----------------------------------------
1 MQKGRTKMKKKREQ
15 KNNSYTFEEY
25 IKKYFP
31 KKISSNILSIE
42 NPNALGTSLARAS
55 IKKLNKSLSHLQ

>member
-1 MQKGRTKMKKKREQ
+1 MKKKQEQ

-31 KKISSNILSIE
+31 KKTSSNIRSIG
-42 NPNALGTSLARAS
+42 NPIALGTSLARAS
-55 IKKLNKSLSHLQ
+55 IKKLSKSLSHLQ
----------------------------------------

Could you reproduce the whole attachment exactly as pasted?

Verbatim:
1 MQKGRTKMKKKREQ
15 KNNSYTFEEY
25 IKKYFP
31 KKISSNILSIE
42 NPNALGTSLARAS
55 IKKLNKSLSHLQ

>member
-1 MQKGRTKMKKKREQ
+1 MKKKQEQ

-31 KKISSNILSIE
+31 KKTSSNIRSIG
-42 NPNALGTSLARAS
+42 NPIALGTSLARAS
-55 IKKLNKSLSHLQ
+55 IKKLSKSLSHLQ